Summer athletic conditioning paused this week


Photo courtesy of GR Gordon Ross

The football stadium is empty again after player tests positive for COVID-19, temporarily pausing the season for the team. The photo was taken during spring break week in March.

By Cuyler Dunn and Andrew Phalen

Summer conditioning was canceled for all sports on Monday and today, the Lawrence High athletic Twitter announced on Sunday night

The cancelation comes amid rising rates of coronavirus infections although the announcement didn’t state why practices had been canceled. Workouts began on June 15 for all fall sports athletes — the first time athletes had been on campus since schools closed in March. Plans for the rest of the week are to be announced this afternoon.

The cancellation was surprising for athletes who felt they had just begun their return to sports.

“I was bummed that it was postponed,” junior cross country runner Jack Ryan said, “but hopefully we can get back out there and start running again soon.”

Some athletes also felt reassured about the safety precautions taken by the district in order to keep students healthy.

“Hearing that the workouts are canceled for a couple of days is actually a little reassuring knowing that the LHS community is putting their athletes and coaches safety first and taking the safety precautions needed,” junior volleyball player Gianna Cooper said.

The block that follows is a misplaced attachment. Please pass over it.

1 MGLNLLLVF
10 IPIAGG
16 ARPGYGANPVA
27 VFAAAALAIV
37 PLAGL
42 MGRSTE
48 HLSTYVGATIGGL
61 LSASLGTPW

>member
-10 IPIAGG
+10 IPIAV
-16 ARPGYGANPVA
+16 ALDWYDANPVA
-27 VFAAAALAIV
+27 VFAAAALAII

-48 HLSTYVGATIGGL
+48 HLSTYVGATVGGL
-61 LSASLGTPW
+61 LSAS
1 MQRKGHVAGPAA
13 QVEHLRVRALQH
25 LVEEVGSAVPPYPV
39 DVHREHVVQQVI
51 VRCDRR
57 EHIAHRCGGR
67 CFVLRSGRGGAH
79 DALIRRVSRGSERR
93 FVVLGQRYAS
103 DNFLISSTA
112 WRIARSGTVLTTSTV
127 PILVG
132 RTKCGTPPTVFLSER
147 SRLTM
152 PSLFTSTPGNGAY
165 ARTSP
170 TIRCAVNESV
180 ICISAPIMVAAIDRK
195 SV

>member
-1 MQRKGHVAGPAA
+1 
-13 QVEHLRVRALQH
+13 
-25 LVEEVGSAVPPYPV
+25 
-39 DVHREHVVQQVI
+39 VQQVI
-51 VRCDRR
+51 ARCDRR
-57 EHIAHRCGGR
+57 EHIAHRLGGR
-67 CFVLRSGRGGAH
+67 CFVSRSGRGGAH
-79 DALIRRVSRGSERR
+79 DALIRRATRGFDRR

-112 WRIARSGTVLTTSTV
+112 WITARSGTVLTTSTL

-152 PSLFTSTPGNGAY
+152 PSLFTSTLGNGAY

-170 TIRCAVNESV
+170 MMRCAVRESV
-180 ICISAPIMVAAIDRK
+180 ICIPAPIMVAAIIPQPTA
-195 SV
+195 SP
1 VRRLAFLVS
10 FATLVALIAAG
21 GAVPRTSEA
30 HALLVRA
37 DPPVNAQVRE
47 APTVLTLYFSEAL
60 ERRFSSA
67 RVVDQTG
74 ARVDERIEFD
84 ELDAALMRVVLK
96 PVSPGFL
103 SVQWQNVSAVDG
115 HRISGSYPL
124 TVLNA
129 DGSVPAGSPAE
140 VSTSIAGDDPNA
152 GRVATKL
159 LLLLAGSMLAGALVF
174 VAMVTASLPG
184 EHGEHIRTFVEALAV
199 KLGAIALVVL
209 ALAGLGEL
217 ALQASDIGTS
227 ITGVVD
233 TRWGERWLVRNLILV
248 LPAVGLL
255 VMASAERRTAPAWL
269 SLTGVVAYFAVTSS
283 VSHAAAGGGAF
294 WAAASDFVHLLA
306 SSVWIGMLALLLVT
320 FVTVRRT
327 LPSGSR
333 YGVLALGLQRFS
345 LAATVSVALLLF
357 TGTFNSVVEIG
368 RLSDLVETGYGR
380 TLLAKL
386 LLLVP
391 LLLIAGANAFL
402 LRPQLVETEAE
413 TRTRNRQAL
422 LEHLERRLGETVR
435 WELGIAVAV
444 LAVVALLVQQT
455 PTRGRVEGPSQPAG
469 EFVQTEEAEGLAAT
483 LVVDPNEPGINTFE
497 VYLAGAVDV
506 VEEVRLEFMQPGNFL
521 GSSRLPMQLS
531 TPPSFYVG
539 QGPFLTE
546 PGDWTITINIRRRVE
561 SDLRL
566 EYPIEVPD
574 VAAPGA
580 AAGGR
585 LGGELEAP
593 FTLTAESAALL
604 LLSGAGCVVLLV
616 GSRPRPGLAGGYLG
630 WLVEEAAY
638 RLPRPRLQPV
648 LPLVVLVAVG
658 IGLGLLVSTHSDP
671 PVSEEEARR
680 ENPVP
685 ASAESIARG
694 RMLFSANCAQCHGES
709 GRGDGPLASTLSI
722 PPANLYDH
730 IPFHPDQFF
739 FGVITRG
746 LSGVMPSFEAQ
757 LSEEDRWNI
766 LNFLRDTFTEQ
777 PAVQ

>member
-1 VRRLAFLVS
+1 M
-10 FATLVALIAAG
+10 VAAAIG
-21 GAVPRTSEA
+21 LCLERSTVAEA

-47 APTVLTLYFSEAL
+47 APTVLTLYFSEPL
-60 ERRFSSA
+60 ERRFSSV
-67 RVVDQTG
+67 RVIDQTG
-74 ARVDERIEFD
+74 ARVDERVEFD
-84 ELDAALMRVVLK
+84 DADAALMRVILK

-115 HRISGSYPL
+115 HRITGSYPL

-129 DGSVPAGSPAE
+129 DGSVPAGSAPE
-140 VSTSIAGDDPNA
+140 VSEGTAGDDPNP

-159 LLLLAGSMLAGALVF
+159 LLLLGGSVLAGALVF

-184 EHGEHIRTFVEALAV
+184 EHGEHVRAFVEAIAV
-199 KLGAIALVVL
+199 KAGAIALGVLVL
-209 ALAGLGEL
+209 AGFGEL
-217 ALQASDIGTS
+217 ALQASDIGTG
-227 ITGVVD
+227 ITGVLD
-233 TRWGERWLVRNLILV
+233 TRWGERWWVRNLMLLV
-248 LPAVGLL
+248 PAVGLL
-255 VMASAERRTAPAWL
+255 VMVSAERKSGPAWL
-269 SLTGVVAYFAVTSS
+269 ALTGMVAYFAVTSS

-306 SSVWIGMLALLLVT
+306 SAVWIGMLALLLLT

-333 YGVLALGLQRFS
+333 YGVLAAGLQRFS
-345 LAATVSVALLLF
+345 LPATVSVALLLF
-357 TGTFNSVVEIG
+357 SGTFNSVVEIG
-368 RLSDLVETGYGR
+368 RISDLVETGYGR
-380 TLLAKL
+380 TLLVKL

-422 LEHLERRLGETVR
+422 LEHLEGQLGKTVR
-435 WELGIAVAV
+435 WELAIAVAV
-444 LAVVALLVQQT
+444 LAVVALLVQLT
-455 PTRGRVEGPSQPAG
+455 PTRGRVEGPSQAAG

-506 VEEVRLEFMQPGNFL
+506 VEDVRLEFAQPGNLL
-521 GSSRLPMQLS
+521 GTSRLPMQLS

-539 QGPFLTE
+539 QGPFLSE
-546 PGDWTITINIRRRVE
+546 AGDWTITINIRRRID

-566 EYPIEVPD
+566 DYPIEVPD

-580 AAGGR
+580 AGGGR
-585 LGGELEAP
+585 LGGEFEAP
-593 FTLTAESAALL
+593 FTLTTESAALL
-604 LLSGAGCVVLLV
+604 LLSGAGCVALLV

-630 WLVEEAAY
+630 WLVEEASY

The start of summer conditioning was delayed, as many sports choose to use Zoom as a way to connect and get in shape for upcoming seasons. As athletes transitioned back to in-person workouts, many were uneasy due to the changing circumstances.

“It was a combination of both, definitely mixed feelings,” Cooper said. “I was really excited to start exercising again as the Zoom workouts for volleyball are just not the same as having your coaches and teammates around you. But since I hadn’t worked out for awhile, I was a little nervous I’d be out of shape.”

Workouts last week looked different as precautions were taken to allow for social distancing.

“Just recently the LHS workouts started on campus and there is a whole system of signing in and answering a short questionnaire regarding our health before each session and always a constant reminder of keeping our distance from one another, ” Cooper said.

Although the workout schedule continues to change for fall athletes, they maintain a positive focus on their upcoming seasons.

“We will just have to work hard on our own until we can run as a team again,” Ryan said.

The shifting schedule for training comes as the Douglas County Health Department last week said the county would stay in Phase Three for reopening following an increase in local cases. The county has had 102 total cases, including 11 new cases since Friday. High school-age students have been impacted with 14 cases among those ages 10-19 in Douglas County.